Greater Whitechapel: former Deal Street School

Sugar Refineries, 12 Church St / 157 Hanbury St
Contributed by Bryan Mawer on Oct. 27, 2016

Prior to the school being built the site was used for sugar refining for much of the 19th century. Horwood's early map c.1799 shows only four small buildings, likely houses, at the east corner of Church St (later Hanbury St) and Deal St. The later edition c.1812 shows a small sugarhouse to the east of the site. The first occupants of 12 Church St appear to have been Blankenhagen & Co 1804-5, followed by Herman Almeroth & Co through to 1813, and then the Burnell family for many years. The original building, under the title of Burnell, Geiss & Co, was destroyed by fire in 1821, but rebuilt and considerably increased in size. By 1873 the refinery occupied an area from Church St right back to Pelham St (later Woodseer St) and was run by James Bryant and Thomas Burns Dakin. 1 Church St was renamed Hanbury St, and renumbered, in 1876. 2 As 157 Hanbury St, Dakin ran it through to it's closure in 1888. It was one of the last refineries to close in the East End. 1

It seems reasonable to assume that the original sugarhouse was purpose built. Although small, it would probably have been four or five storeys high, in brick, with small windows, and with loading doors towards the top. The later building would have been maybe seven or eight storeys, in part at least.

  1. Sugar Refiners & Sugarbakers 

  2. Wiki Hanbury Street 

Robert Montefiore Primary School, Deal St
Contributed by Bryan Mawer on Oct. 27, 2016

Quotation from Survey of London: Volume 27, Spitalfields and Mile End New Town.

"This school was built for the London School Board. The contractors were Messrs. A. Reed and Son of Stratford, whose tender for a school for 1,200 children was for £16,945. The architect was T. J. Bailey and the date of opening was 10 February 1896. 1 The building is three storeys high, built of stock brick and hard vermilion brick with some Portland stone dressings, the elevations being divided by pilasters into bays, each three windows wide. The ground storey is rusticated above a plinth of purple engineering brick and there is a moulded band at first-floor and roof levels. The playground on the roof is screened by a high parapet with rectangular openings containing decorative iron grilles. The thin crowning cornice carries stone vases. The south front is five bays wide with a low wing to the east. The end bays are treated differently, the eastern one being pedimented, with stucco ornament in the tympanum. The north front is asymmetrical with a huge segmental bow near the centre topped by a stone balustrade. To each side are dissimilar pedimented wings."

  1. L.S.B. Minutes, 2 Nov. 1893, 27 Feb. 1896; L.C.C. Architect's plans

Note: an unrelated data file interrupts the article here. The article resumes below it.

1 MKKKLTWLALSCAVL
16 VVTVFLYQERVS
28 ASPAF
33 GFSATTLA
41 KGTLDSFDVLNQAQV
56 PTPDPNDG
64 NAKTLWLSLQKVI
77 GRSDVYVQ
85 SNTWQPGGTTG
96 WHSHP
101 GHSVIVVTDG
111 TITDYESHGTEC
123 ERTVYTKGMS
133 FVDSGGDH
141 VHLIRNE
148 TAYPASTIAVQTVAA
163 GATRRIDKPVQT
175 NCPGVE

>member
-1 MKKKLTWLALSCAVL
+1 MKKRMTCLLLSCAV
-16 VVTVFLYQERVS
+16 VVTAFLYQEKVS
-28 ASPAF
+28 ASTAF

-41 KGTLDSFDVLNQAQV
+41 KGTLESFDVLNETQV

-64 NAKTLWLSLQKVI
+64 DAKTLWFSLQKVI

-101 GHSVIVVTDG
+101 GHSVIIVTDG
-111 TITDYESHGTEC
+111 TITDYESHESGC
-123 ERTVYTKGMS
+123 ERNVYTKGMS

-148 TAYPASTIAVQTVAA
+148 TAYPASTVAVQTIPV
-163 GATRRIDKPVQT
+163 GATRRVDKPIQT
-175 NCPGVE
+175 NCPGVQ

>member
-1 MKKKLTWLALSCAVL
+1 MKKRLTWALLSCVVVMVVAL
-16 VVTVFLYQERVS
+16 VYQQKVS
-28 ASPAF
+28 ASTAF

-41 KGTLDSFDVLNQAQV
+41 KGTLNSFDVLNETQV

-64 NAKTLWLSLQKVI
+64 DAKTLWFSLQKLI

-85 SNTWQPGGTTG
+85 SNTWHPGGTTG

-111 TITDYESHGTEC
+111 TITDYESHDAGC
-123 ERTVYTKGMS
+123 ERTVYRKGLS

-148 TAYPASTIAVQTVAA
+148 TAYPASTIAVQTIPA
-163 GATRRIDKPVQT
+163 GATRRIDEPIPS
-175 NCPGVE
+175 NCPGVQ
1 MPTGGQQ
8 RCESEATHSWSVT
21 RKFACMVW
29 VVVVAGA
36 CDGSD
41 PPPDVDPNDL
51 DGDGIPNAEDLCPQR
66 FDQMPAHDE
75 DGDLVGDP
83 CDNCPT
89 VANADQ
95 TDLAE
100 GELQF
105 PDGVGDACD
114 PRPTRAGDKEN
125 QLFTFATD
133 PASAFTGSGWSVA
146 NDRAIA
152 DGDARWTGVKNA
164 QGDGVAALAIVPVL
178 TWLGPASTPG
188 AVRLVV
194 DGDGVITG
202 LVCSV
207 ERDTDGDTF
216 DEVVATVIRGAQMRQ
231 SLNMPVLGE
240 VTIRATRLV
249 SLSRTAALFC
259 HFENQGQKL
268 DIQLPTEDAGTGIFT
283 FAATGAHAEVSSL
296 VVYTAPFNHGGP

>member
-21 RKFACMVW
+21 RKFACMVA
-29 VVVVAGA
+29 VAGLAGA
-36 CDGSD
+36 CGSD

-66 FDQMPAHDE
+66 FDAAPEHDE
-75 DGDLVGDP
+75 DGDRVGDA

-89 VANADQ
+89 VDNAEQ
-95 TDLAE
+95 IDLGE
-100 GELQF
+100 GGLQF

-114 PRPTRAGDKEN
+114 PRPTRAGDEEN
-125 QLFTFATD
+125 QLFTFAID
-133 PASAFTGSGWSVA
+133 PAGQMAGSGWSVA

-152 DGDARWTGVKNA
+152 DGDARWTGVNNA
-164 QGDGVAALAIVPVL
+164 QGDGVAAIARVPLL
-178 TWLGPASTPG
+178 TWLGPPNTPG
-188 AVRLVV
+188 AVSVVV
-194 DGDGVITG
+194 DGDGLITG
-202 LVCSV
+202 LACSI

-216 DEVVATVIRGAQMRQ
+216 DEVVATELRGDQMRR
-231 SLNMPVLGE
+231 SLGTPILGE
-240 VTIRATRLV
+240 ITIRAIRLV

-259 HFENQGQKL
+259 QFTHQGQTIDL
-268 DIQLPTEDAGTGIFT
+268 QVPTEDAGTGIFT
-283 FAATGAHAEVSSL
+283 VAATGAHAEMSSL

The Montefiore Centre, Hanbury St
Contributed by Bryan Mawer on Oct. 27, 2016

The building continues its use as an establishment for education and training, having been opened in 1896 as the Deal Street Elementary School and renamed later as The Robert Montefiore School. 1

  1. Tower Hamlets website 

Being toilet paper monitor at Robert Montefiore School
Contributed by Sarah Milne, Survey of London on June 3, 2017

Rosemarie's memories of going to school at Robert Montefiore in 1960s:

I was toilet paper monitor when I reached the upper ages of the school. Toilet paper was not in abundance at the school. We used Izal paper which not so many people remember now. You were given the duty of standing outside the loos (girls and boys) and giving two sheets of paper to each person who entered. Only two sheets! You'd never do that now.

From three to a bed to a BSc
Contributed by Sally_Caplan on Oct. 31, 2018

My grandfather Samuel Rubein had a tailor's shop at 41 Hanbury Street and lived with his wife and five children above the shop. The three boys could not go to bed until their father had finished playing cards; they shared a bed. My father used to garden on the flat roof; how this came about we do not know. He did a part-time degree and graduated with a BSc going on to become a science teacher a various schools in the area. In particular he taught at Robert Montefiore. He and my mother also took a hundred Jewish children, evacuees, to Constantine in Cornwall, where he worked at the local school and then volunteered for the RAF. We have no details as to how he took the children but his parents and in-laws also went. We would love to know more about his involvement and how it came about.

Montefiore Centre 1 (2001)
Contributed by Bryan Mawer

Montefiore Centre 2 (2001)
Contributed by Bryan Mawer